The Principles of Mathematics (1903)

§ 132

Thus the only point which remains is this: Does the notion of a term presuppose the notion of 1? For we have seen that all numbers except 0 involve in their definitions the notion of a term, and if this in turn involves 1, the definition of 1 becomes circular, and 1 will have to be allowed to be indefinable. This objection to our procedure is answered by the doctrine of § 128, that a term is not one in the sense which is relevant to Arithmetic, or in the sense which is opposed to many. The notion of any term is a logical indefinable, presupposed in formal truth and in the whole theory of the variable; but this notion is that of the variable conjunction of terms, which in no way involves the number 1. There is therefore nothing circular in defining the number 1 by means of the notion of a term or of any term.(§ 132 ¶ 1)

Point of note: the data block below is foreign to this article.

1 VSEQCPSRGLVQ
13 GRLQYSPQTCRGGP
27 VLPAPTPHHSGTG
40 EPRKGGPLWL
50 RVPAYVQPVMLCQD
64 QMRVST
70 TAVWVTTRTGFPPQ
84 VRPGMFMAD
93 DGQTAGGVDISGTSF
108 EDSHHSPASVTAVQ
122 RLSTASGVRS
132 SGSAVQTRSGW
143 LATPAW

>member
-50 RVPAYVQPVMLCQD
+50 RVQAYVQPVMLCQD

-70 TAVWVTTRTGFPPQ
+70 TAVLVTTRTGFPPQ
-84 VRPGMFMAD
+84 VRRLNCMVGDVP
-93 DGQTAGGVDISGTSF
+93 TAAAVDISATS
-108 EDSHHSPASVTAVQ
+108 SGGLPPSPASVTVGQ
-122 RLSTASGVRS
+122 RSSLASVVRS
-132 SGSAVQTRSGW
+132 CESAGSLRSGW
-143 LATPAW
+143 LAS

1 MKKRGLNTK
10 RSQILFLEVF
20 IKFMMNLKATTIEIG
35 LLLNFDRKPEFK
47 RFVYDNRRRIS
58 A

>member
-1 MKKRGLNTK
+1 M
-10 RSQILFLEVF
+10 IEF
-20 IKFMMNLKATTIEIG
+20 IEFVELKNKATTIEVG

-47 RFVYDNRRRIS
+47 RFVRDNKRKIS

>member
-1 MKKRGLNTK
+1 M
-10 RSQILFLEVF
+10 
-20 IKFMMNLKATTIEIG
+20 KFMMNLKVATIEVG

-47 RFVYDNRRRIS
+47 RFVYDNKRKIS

To sum up: Numbers are classes are classes, namely of all classes similar to a given class. Here classes have to be understood in the sense of numerical conjunctions in the case of classes having many terms; but a class may have no terms, and a class of one term is distinct from that term, so that a class is not simply the sum of its terms. Only classes have numbers; of what is commonly called one object, it is not true, at least in the sense required, to say that it is one, as appears from the fact that the object may be a class of many terms. One object seems to mean merely a logical subject in some proposition. Finite numbers are not to be regarded as generated by counting, which on the contrary presupposes them; and addition is primarily logical addition, first of propositions, then of classes, from which latter arithmetic addition is derivative. The assertion of numbers depends upon the fact that a class of many terms can be a logical subject without being arithmetically one. Thus it appeared that no philosophical argument could overthrow the mathematical theory of cardinal numbers set forth in Chapters XI to XIV.(§ 132 ¶ 2)